Health care is delivered in specialised segments, but mostly succeeds or fails as a package. Tracking patients’ experience through the system is an effective way to evaluate how and why the package works – or doesn’t.

The Managing Two Worlds Together (MTWT) project investigated what works well and what needs improvement in the health system for Aboriginal people who travel for hospital and specialist care from rural and remote areas of South Australia and the Northern Territory to city hospitals.

Funded by SA Health and the Lowitja Institute and associated CRCs, the project evolved over three stages:

  • Stage 1 (2008–11) focused on understanding the problems (City hospital care for country Aboriginal people)
  • Stage 2 (2012) focused on possible solutions and strategies
  • Stage 3 (2013–15) develop tools for use in cardiac, maternal, renal care, remote and city sites (Aboriginal Patient Journey Mapping Tools project)

Stages 1 and 2 gathered evidence about the barriers to good care for Aboriginal patients. The main focus was to work with mainstream and Aboriginal health services to test and evaluate methods of improving care. The goal was to improve knowledge of what works well and what needs improvement in the health care system for Aboriginal patients from rural and remote areas of South Australia (and parts of the Northern Territory). It explored their complex patient journeys and what happens when they come to Adelaide for hospital care.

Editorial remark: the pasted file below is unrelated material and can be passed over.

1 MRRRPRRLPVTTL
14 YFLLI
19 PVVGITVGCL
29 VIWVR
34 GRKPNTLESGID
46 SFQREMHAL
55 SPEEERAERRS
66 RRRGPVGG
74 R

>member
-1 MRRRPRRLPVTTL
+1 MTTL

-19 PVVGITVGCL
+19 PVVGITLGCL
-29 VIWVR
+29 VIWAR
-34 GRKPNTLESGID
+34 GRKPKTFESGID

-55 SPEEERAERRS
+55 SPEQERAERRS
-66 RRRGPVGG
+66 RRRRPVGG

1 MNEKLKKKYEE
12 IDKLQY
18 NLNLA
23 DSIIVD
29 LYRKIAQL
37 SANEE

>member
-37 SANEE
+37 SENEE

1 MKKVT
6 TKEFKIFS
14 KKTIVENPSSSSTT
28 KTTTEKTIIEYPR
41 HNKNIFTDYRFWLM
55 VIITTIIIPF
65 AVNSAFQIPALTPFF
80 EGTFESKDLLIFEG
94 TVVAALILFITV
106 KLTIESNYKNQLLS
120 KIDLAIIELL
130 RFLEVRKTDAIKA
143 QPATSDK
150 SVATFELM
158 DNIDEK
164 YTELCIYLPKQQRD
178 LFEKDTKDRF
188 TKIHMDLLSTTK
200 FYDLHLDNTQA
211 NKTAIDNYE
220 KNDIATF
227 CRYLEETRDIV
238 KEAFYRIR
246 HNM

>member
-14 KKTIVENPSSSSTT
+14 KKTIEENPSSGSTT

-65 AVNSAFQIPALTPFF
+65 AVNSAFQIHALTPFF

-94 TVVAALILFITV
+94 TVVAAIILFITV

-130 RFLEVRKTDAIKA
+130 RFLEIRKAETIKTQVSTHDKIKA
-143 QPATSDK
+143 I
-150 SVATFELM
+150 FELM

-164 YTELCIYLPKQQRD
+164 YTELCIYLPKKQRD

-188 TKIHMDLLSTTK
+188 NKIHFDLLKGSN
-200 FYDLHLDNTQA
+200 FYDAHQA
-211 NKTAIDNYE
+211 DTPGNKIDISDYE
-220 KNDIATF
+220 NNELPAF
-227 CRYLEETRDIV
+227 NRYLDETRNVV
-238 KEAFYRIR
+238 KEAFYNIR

The project was designed to contribute to continuing efforts to address problems. It strengthened understanding of the current pattern of utilisation of metropolitan public hospital care by Aboriginal people, particularly those from rural and remote areas; and of the gaps in service models and barriers against access to good quality care in the mainstream health system for Aboriginal people.

Stage 3 enabled better understanding of complex patient journeys for Aboriginal people and produced practical tools that highlight the critical segments and gaps. Some of its positive impacts are:

  • reduced average length of stay in the long term
  • improved level of engagement between Aboriginal and Torres Strait Islander patients, referred care providers and primary level providers (private or public) to deliver better follow up and referral processes
  • improved long term stability in primary provider choice improved patient satisfaction with the care and patient journey (based on domains of concern to patients), and
  • reduced admissions and incomplete treatments for Aboriginal and Torres Strait Islander patients.
Related resources:
Stage 3 publications 

The tools help identify what support is needed and what needs to be done to improve coordination, communication, collaboration and cultural safety. They make the complex journey visible; organise the journey for analysis; and enable critical steps and gaps to be highlighted, thus providing a focus for targeted action – ultimately for better health outcomes for Aboriginal people.


Stages 1 and 2 publications:

Acknowledgement of Country

We acknowledge the traditional owners of the land across Australia and pay our respects to their Elders past, present and future. Aboriginal and Torres Strait Islander people should be aware that this website may contain images, voices and names of deceased persons.